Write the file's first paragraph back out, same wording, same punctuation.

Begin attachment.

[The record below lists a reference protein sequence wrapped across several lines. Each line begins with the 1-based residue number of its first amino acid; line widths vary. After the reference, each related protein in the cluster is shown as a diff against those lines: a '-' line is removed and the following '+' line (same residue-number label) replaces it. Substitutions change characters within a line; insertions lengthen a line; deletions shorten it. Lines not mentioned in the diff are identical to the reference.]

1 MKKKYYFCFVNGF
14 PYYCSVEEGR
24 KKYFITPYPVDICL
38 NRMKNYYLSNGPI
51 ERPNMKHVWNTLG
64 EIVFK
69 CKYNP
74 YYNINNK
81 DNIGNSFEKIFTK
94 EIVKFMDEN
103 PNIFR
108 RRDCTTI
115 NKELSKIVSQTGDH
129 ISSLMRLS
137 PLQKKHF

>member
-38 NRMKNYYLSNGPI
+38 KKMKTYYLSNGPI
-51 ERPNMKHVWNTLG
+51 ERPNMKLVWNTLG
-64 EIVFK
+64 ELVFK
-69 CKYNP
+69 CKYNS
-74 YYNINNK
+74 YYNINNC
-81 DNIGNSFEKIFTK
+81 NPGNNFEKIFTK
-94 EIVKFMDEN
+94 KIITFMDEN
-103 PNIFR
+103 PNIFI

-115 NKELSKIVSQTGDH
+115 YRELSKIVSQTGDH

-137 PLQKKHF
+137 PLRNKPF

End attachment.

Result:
[The record below lists a reference protein sequence wrapped across several lines. Each line begins with the 1-based residue number of its first amino acid; line widths vary. After the reference, each related protein in the cluster is shown as a diff against those lines: a '-' line is removed and the following '+' line (same residue-number label) replaces it. Substitutions change characters within a line; insertions lengthen a line; deletions shorten it. Lines not mentioned in the diff are identical to the reference.]